5 Reasons to Do the Right Thing (Stoicism)

               The Roman Emperor and Stoic philosopher Marcus Aurelius said “Just do the right thing. The rest does not matter”. But what is it for us to do the right thing? Forget about divine intervention and rewarding the virtuous in the afterlife. We will make our way philosophically – in other words, use reason instead of faith to justify our answers.

1. Peace of Mind

              The thing about morality is that there is no universal law that helps a person decides what is right or wrong. As a result, we listen to the voices of our heads and create our own moral code which may differ from our other people. The problem arises when our approval-seeking behaviors compromise our own moral rules. The Stoic philosopher Seneca has something to say about our tendency to adopt popular views.

            “If you live according to nature, you will never be poor; if you live according to opinion, you will never be rich… Nature’s wants are slight; the demands of opinion are boundless” Letters from a Stoic

             It is for this very reason that we lose our peace of mind. If we stick to our own “templates” of morality, we narrow down our option to only just one – OUR OWN MORAL CODE. 

2. Long lasting happiness. 

            It feels good to do what is right. It’s even better when it is deeply rooted in what we firmly believe to be right. Having our own moral code allows us to access this kind of pleasure 24/7. Not the kind of pleasure we get outwardly from other people which is short-lived.

“People try to get away from it all—to the country, to the beach, to the mountains. You always wish that you could too. Which is idiotic: you can get away from it anytime you like.

By going within.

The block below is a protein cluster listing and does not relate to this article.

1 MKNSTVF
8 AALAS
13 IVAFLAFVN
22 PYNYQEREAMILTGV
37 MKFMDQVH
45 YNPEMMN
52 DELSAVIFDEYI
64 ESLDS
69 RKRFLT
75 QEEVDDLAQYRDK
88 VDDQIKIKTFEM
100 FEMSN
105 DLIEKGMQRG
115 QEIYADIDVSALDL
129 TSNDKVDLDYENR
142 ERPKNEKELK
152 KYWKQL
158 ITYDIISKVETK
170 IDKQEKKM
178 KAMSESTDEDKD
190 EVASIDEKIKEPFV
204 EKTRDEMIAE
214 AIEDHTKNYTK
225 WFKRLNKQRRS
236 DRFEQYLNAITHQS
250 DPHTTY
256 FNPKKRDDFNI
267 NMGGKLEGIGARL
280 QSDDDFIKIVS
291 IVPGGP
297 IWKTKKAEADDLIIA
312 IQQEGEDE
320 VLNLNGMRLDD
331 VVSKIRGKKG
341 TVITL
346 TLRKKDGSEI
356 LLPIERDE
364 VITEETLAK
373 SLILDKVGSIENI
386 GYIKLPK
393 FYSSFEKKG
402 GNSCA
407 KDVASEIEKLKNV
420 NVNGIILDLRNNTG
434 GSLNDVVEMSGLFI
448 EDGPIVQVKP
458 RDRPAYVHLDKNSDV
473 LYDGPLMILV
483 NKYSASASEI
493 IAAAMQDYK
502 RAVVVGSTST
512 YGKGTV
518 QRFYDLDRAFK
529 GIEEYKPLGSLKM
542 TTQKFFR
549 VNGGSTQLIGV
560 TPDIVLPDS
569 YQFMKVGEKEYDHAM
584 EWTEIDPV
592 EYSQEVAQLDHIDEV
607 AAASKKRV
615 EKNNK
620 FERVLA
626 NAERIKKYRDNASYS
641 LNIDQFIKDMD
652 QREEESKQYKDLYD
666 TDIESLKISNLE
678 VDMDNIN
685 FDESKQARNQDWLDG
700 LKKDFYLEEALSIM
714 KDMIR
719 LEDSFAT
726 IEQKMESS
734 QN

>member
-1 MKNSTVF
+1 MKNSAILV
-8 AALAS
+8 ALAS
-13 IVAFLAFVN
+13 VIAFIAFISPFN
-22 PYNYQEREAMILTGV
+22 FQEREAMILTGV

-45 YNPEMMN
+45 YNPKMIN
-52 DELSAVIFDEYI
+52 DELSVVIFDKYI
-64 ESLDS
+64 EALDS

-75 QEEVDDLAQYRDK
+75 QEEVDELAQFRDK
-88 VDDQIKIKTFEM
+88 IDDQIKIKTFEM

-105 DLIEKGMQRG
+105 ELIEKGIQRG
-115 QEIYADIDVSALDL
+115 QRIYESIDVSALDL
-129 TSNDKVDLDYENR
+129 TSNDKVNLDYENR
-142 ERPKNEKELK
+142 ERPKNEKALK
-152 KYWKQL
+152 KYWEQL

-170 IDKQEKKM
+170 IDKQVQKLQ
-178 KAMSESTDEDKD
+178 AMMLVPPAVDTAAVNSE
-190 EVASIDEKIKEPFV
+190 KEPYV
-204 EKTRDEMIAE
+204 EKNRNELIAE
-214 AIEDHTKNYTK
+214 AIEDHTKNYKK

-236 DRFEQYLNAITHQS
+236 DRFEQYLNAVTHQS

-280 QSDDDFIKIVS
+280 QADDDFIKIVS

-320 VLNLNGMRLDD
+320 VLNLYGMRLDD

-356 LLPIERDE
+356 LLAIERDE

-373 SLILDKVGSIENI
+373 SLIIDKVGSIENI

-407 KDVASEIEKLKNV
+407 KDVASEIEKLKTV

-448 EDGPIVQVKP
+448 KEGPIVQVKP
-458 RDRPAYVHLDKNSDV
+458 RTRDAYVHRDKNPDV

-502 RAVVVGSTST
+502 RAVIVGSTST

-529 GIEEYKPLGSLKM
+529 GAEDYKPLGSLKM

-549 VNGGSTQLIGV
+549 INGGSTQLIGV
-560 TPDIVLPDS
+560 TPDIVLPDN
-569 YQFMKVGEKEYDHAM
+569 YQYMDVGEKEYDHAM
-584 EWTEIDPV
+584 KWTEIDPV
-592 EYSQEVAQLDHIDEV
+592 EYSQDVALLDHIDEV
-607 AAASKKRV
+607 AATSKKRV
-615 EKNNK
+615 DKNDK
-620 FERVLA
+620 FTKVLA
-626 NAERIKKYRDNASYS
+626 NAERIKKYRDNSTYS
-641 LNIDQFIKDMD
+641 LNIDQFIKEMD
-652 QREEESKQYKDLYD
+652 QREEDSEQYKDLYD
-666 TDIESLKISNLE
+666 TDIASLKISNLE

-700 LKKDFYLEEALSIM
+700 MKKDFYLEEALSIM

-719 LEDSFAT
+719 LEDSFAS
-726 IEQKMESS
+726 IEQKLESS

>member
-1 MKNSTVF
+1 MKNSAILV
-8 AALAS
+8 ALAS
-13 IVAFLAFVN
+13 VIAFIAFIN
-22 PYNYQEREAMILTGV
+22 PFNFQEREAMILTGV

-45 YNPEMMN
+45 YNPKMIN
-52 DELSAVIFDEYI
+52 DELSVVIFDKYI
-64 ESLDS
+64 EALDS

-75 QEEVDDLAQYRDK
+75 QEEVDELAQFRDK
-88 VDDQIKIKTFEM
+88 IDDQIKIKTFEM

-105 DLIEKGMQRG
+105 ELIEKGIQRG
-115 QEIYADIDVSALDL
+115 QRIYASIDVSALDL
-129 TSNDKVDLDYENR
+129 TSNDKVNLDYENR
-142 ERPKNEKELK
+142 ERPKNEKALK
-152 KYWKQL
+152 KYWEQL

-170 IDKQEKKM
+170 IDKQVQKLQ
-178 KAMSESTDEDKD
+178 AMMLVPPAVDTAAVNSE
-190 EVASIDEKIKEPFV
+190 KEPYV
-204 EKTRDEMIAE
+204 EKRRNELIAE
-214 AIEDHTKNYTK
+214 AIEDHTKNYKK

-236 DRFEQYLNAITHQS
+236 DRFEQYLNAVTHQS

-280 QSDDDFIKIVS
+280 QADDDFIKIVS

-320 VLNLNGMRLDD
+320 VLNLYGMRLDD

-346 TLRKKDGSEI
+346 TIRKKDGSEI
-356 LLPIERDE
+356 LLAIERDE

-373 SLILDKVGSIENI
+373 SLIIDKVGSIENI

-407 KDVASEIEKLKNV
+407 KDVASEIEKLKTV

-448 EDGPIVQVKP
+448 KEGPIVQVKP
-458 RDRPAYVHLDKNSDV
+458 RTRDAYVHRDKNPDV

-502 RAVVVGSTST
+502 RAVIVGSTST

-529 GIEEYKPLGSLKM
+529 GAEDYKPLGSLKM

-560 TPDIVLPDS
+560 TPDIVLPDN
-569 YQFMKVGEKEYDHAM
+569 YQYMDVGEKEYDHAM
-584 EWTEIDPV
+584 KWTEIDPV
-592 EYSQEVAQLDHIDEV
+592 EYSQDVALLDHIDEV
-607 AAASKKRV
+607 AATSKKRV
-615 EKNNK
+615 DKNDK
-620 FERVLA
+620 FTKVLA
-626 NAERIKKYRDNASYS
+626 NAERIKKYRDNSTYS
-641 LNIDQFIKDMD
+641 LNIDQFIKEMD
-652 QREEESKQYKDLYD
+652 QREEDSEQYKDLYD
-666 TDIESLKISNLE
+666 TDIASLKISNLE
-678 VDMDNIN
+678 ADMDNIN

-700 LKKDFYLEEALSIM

Nowhere you can go is more peaceful—more free of interruptions—than your own soul” Marcus Aurelius


3. It gives you a lifelong purpose.

                        Doing the right thing is simple but it’s not easy. We live in the age of social media where popular views largely influence our actions. Sometimes it takes a lot of will to be able to make decisions that are purely based on our moral code. The good news is we can make this struggle a lifelong challenge.  Will is nothing but a mental muscle that can be strengthened by constant practice.

“Waste no more time arguing what a good man should be, be one.” Marcus Aurelius

4. Simplifies the decision-making process. 

               A moral code is like having a database of truth you set for yourself. The more you get into the habit of doing what is right the more you get familiarized with your database. If a situation presents itself it’s a lot easier to decide because you mastered your own moral code. 

5. It gives you identity.

            Know thyself.  The philosopher Socrates said that the unexamined life is not worth living for. It’s very important to constantly challenge our system of beliefs to determine what is true to us. When we know what we value we can direct more of energy to what matters to us. Not only that when people know our moral code – the things we value and believe – there are more willing to give that extra space. We naturally give people respect people who set their rules and boundaries.

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